As a complement to his architectural practice, designing furniture became a natural progression for Brad Wray.
“It’s important to be able to go into the workshop and forget about work for the day – doing something so hands-on is great for your mental health,” says Brad.
His cleverly detailed collection of concrete and timber furniture includes dining and coffee tables, serving paddles, watch and jewellery boxes, as well as a trendy baby change table – a design triumph for Brad and his wife, architect Ellie Farrell, who are young parents themselves. Incidentally, one of Brad’s earlier projects was handmade as a gift for Ellie: a jewellery box, with concrete panels that swing open to reveal internal compartments.
Family is a great driver of Brad’s work, and it comes as no surprise that both he and practice partner Nicholas Russo have exceedingly handy parents. Wray senior, now semi-retired, was a successful builder for 30 years, while Nick’s father is a sculptor with a background in teaching woodwork.
Brad’s magazine stable, originally dreamed up as a gift for his dad, is a multifunctional piece that speaks to design lovers and avid readers alike. Its angular concrete form holds a removable wooden panel, which neatly transforms the piece from timber-topped side table to magazine holder. When upended, the stable becomes a sturdy concrete stool.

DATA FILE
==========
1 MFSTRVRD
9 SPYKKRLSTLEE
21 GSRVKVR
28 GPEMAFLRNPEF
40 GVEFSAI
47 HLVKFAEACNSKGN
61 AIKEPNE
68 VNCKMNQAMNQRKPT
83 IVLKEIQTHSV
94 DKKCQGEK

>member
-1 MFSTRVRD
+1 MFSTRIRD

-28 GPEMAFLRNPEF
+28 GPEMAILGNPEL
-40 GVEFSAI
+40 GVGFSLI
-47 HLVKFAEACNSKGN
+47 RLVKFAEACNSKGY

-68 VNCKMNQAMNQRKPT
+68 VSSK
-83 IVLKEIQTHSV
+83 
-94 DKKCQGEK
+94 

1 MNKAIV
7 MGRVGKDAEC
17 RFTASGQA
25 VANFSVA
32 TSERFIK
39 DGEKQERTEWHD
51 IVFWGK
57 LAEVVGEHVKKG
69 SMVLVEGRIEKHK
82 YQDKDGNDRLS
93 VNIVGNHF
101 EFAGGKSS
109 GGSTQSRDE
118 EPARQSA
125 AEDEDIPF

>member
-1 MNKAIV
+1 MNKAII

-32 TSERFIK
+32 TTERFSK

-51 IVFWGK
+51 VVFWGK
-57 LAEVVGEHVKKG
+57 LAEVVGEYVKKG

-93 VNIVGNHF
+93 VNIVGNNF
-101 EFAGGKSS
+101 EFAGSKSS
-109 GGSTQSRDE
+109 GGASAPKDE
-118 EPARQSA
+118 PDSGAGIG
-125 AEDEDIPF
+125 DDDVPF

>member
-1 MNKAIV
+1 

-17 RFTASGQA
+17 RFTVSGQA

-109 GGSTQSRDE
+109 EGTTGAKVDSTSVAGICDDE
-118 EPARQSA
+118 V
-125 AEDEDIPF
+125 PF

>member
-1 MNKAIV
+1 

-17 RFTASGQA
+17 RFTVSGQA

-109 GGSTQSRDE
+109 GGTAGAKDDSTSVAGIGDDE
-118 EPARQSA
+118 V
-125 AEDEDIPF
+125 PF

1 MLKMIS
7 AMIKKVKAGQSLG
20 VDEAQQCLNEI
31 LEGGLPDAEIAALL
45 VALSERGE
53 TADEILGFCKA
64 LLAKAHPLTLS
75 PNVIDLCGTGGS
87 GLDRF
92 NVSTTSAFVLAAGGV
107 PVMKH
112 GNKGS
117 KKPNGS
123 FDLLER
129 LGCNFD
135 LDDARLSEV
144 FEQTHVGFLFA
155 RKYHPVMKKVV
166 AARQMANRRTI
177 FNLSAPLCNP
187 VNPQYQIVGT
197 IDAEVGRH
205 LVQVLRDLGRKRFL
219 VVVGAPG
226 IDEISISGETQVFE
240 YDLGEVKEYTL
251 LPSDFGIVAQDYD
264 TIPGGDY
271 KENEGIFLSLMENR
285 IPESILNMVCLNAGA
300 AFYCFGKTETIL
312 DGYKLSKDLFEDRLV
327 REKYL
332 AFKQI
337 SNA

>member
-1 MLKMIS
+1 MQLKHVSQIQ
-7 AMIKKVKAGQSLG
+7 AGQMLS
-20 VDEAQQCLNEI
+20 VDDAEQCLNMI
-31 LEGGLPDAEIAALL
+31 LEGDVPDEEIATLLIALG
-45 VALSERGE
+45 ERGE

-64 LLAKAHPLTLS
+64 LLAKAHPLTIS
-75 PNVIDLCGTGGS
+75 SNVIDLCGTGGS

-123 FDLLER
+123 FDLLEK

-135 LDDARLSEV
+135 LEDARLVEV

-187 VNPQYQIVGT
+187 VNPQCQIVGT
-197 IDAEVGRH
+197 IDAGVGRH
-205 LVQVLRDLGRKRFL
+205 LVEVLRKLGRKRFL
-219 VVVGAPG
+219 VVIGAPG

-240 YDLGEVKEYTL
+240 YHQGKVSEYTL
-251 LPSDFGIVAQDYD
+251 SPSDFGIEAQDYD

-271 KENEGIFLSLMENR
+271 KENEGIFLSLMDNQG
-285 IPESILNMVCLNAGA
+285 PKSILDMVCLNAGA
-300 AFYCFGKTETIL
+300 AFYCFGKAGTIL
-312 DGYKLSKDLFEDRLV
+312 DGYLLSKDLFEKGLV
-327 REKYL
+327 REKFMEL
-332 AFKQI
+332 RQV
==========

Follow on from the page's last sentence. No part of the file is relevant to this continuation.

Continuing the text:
“When people think of concrete, they see it as being rock solid, but actually because it’s so fluid to work with it presents a whole lot of different challenges,” Brad says. “Especially when you put it next to timber, an organic, living thing that warps and twists – so it was a real learning exercise to bring those materials together.”
The practical and experimental research into materials and construction methods is essential to Branch Studio Architects’ approach. Their studio in Orchard is used as a testing ground for architectural concepts, and Brad Wray Workshop is an extension of this creative hub.
Brad’s furniture is functional and fun; robust enough to weather our Australian climate whilst looking perfectly at home indoors. However, while he and his family enjoy living with his creations, it appears his pursuit may have hit saturation point at home.
“I read somewhere that Zaha Hadid’s house was filled with all her own works, which I thought was kind of eccentric – but when I looked around, I realised my place was getting pretty crowded with mine!” Brad says.
Brad Wray Workshop designs on commission.
Brad Wray Workshop
Branch Studio Architects
Words by Sandra Tan
Photography by Brad Wray